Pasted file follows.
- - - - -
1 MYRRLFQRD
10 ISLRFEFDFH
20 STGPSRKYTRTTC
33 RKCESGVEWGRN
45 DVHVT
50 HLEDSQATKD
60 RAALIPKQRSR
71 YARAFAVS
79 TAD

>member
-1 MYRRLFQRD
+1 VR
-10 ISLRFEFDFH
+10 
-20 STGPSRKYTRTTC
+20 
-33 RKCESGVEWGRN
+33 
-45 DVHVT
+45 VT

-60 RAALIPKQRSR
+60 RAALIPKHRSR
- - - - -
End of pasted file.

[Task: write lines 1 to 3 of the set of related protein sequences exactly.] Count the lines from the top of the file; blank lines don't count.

1 MYRRLFQRD
10 ISLRFEFDFH
20 STGPSRKYTRTTC